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Table of Contents

Preface ix xi Contributors

1

The Role of Radiographic Cephalometry in Diagnosis 1 and Treatment Planning

Alexander Jacobson

2 3 4 5

Twenty Centuries of Cephalometry

Coenraad F. A. Moorrees

13

Radiographic Cephalometry Technique

Richard A. Weems

33

Tracing Technique and Identification of Landmarks

Page W. Caufield

45

Advantages and Accuracy of Digital Versus Film-Based Cephalometry 53

Scott McClure and André Ferreira

6 7 8

Downs Analysis

Alexander Jacobson

63

Steiner Analysis

Alexander Jacobson

71

Ricketts Analysis

Richard L. Jacobson

79

9 10 11 12 13 14 15

Wits Appraisal

Alexander Jacobson

99

McNamara Analysis

Alexander Jacobson

113

Tweed Analysis

125

James L. Vaden and Herbert A. Klontz

The Geometry of Cephalometry

P. Lionel Sadowsky

137

Superimposition of Cephalometric Radiographs

Alexander Jacobson and P. Lionel Sadowsky

145

Natural Head Position: The Key to Cephalometry

Coenraad F. A. Moorrees

153

The Moorrees Mesh Diagram: Proportionate Analysis of the Human Face 161

Joseph G. Ghafari

16 17 18

Template Analysis

Lysle E. Johnston, Jr

185

The Proportionate Template

Alexander Jacobson

193

Digital Application of the Proportionate Template

André Ferreira and Shane Langley

201

19 20 21 22 23 24

Soft Tissue Evaluation

205

Alexander Jacobson and Christos Vlachos

Digital Imaging in Orthodontics

David M. Sarver and Mark W. Johnston

219

Cephalometric Imaging in 3-D

233

William E. Harrell, Jr, Richard L. Jacobson, David C. Hatcher, and James Mah

Three-Dimensional Cephalometry

Richard L. Jacobson

249

Posteroanterior Cephalometry: Craniofacial Frontal Analysis

Joseph G. Ghafari

267

How Reliable is Cephalometric Prediction?

Alexander Jacobson

293

Index

301

Accompanying CD-ROM

Manual Tracing Templates and Techniques Digital Tracing Templates and Techniques Video Clips Demonstrating 3-D Technology

Preface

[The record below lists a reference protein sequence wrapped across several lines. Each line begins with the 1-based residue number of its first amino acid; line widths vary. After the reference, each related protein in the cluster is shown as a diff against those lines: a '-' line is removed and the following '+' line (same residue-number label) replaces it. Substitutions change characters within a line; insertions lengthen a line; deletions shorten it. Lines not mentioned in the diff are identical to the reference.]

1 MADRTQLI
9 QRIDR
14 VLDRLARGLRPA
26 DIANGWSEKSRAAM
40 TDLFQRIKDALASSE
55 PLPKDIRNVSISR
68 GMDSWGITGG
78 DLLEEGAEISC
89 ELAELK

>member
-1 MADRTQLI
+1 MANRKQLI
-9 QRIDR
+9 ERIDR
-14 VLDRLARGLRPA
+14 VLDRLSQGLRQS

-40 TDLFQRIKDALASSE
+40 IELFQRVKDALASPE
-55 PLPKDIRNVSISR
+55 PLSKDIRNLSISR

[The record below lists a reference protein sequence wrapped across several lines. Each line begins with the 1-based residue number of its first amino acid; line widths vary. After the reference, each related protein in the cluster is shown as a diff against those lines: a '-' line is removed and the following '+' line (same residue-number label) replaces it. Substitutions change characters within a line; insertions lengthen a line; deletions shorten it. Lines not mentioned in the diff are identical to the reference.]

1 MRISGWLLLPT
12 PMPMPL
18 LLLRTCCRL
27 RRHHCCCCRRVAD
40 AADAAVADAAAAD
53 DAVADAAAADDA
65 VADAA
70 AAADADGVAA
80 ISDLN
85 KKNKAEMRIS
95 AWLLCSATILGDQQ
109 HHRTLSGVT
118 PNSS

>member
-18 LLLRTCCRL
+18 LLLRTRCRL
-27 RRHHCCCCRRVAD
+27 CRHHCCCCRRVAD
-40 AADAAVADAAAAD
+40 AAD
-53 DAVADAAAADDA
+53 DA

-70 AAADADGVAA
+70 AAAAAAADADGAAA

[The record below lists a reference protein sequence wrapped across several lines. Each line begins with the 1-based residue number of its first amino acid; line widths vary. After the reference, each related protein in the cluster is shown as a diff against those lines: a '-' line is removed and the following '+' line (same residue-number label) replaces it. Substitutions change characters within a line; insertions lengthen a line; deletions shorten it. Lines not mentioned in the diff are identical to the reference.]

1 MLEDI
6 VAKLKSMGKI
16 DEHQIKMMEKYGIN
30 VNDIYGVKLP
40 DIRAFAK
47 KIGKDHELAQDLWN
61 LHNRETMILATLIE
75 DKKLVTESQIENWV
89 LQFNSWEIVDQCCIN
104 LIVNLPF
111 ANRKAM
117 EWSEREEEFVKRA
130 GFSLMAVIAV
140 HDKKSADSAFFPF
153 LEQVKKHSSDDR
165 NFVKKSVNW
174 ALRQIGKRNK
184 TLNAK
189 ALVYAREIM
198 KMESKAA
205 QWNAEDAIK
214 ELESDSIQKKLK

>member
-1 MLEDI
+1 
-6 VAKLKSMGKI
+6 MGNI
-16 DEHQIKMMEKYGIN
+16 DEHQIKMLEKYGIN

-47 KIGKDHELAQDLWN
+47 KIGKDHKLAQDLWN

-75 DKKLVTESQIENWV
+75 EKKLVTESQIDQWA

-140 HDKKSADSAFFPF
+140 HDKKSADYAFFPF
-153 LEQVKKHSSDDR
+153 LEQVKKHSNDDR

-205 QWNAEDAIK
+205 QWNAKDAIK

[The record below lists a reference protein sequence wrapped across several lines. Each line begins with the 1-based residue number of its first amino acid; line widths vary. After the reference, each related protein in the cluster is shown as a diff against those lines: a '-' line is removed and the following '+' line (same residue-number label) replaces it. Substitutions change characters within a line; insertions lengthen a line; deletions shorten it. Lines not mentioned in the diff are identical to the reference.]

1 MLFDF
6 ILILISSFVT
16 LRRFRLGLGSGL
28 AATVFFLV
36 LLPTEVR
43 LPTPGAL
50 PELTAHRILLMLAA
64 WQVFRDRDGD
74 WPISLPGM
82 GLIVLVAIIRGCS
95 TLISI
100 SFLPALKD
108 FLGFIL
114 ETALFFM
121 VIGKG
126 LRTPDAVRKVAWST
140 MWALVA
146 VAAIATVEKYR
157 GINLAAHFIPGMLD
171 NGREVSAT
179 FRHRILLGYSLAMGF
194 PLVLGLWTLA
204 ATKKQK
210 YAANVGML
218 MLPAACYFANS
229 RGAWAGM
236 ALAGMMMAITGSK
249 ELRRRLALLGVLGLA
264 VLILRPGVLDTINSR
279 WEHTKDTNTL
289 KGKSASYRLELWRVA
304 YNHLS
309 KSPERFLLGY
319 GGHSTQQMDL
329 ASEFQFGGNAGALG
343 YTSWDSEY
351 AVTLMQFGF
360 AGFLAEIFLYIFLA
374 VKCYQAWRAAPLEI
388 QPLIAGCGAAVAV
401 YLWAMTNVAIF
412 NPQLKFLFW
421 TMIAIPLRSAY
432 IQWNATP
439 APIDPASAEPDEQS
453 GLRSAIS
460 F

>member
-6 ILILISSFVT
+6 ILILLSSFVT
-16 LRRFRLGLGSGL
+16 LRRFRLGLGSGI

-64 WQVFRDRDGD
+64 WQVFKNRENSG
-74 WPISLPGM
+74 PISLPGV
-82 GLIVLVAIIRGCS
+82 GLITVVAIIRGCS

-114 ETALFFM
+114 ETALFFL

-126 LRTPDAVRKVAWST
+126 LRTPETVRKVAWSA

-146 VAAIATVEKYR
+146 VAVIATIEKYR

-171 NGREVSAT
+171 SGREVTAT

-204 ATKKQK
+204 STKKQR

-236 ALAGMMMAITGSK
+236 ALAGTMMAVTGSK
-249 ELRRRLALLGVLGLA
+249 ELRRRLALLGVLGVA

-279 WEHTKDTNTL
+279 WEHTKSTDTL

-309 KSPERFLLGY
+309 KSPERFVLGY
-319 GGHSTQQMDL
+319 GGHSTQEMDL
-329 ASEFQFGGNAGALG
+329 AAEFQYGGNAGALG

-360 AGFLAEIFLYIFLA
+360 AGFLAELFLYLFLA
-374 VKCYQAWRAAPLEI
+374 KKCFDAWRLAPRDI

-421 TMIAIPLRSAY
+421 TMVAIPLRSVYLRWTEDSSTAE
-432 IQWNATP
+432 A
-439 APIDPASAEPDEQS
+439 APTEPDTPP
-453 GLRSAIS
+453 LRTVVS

The method of radiographic cephalometry originally derived from anthropologic cephalometry has been routinely used in orthodontics for well over half a century. No longer the exclusive domain of the orthodontist, its value as a diagnostic, treatment, and research vehicle has since been recognized by maxillofacial and plastic surgeons and selectively by prosthodontists, pediatric dentists, and general practitioners. For the uninitiated, the difficulty in identifying an appropriate reference can be a major obstacle to assimilating the literature on cephalometry. Most orthodontic textbooks devote chapters to cephalometric techniques and analyses, but the information is generally directed toward those who are familiar with the subject. Widespread demand for an updated text prompted an expansion of the original volume, Radiographic Cephalometry: From Basics to Videoimaging. Like its predecessor, this revised edition is intended to introduce those who have little or no experience in the field, including predoctoral students, students in graduate programs, and general practitioners wishing to familiarize themselves with the subject, for academic reasons and for purposes of clinical application. Given the burgeoning advances in products and technology and in the light of tremendous advances in cephalometry, all of the original chapters have been updated and six entirely new chapters added. The early chapters discuss the need for an understanding of cephalometric concepts, particularly for the clinical practice of orthodontics, and present the principles, procedures, and equipment required for taking and processing good cephalometric radiographs. Regardless of whether radiographs are to be traced manually or digitally, accurate identification of landmarks is essential. For novices, a unique stepwise approach offers clear instructions for headfilm tracing and landmark identification using transparent templates provided on the accompanying CD-ROM. In subsequent chapters, some classic cephalometric analyses are described in detail. The analyses selected are not necessarily the ones recommended for clinical or student use; they are provided to acquaint the reader with the various skeletal and dental measurements and, particularly, the reason for their selection and interpretation. Most schools and clinicians tend to modify the existing analyses or devise their own, generally based on measurements extrapolated from those described, often adding a few of their own measurements. To have attempted to include all analyses devised by schools or selected clinicians would not only have been futile, but would serve little more than to confuse the reader. These chapters are followed by discussions of the importance of and various methods for assessing soft tissue contours and facial proportions, the complexity of facial growth analysis, and the integral relationship between growth and cephalometry. Cephalometry is used as a diagnostic aid, but serial radiographs are also used to evaluate and measure growth and treatment changes. To accomplish this, various methods of superimposing serial radiographic images are debated. Traditionally, intracranial reference points and lines have been used to assess facial morphology. The chapter on natural head position questions the accuracy of the interpretation of such methods. The integration of computer systems into dentistry has revolutionized the practice of orthodontics; whereas traditional headfilms were manually traced and measured, computers and contemporary imaging technology have altered many aspects of orthodontic practice. Today, radiographic (cephalometric, panoramic, and periapical), facial, and intraoral photographic images are immediately captured and stored. The technology facilitates diagnosis and treatment planning, communication between doctor and patient, data management, and interoffice communication. The advantages and accuracy of digital imaging are discussed in an early chapter. Procedures and requirement for effective facial imaging and evaluation are also clearly described. The proportionate template is a practical and relatively simple means of identifying and/or demonstrating the extent of dental and skeletal disharmony. It entails visually comparing a lateral cephalometric tracing of the patient with a transparent proportionate template. For hands-on learning, an "average" template and larger and smaller "normal" templates are provided on a CD-ROM enclosed in an envelope at the back of the book. Also provided are instructions for the digital application of the templates to accommodate skulls of all sizes.